30 Yellow Asian "Waxy, Sticky" Corn seeds, Laotian seed stock, USA grown
Seed stock grown in CA, coming over with immigrants from Laos four decades ago and passed on to us exclusively at White Buffalo Trading. High gluten, waxy, sticky Asian Corn. Mostly yellow, but I see a few white and purple kernels in there that can be removed if not acceptable.
Thousands of years ago, corn from the Americas traveled to Asia and became much denser and higher in gluten. Now back in the Americas.
Separate Asian corn from other corns by 200 yards to prevent kernel cross-mixing. Grow separate from other corns. Standard corn growing protocols. Takes about 2-3 months to maturity. Stalks are short (three to five feet), but branch into as many as five stalks from one root center, all bearing short ears.
Hard kernels of Asian corn must be boiled to 20-30 minutes to become edible.
Rare stock. Organically grown in California, but not certified. I ran out of this strain for a few years, but finally reconnected with the same farmer!
Corn, or maize, was a hybrid plant developed year after year by pre-historic humans who grew it from fields of natural grass called teosinte. Scientists believe that corn was developed by the native peoples living in Central America (now Mexico) between 7,000 and 10,000 years ago where it became a dietary staple. Colored Indian corn and corn parts are often used in native religious ceremonies. Sweet Indian corn is traditionally used for pinole (roasted and reconstituted), or is picked early and tender then fresh-boiled.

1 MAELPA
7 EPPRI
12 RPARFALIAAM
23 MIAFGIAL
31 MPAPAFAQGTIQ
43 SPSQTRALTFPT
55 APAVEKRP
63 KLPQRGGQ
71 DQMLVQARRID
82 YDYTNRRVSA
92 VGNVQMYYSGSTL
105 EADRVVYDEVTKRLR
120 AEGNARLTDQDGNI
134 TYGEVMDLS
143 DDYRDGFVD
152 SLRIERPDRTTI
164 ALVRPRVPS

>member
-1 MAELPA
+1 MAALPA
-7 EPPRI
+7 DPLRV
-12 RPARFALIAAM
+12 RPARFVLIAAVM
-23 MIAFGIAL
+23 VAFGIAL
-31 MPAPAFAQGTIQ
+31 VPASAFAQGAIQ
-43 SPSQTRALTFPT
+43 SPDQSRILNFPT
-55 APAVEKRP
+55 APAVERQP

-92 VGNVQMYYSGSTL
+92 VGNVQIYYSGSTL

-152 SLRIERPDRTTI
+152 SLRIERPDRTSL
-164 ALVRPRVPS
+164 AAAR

At some point in early human history, American corn was carried to Asia, where many centuries of intentional breeding developed a genetically different variety of maize than its American cousin.
Asian Waxy corn (glutinous maize) was "discovered" by Westerners in China in 1909. This variety of corn showed many peculiar traits when examined by scientists. In 1922 a researcher found that the endosperm of waxy maize contained only amylopectin and no amylose starch molecules, in contrast to all other dent corn varieties that normally contain both starches.
Until World War II, the main source of starch in the USA was tapioca imported from Japan, but during WWII American food processors were forced to turn to waxy corn for food production. Amylopectin or waxy starch is used mainly in food products, as well as in the textile, adhesive, and paper industries.
NOTE: Ears from waxy corn must be boiled for 30 minutes or more to soften the dense, hard kernels.
DO NOT grow Waxy Corn within 200 yards of American sweet corn or cross-pollination will make proper kernel cooking impossible.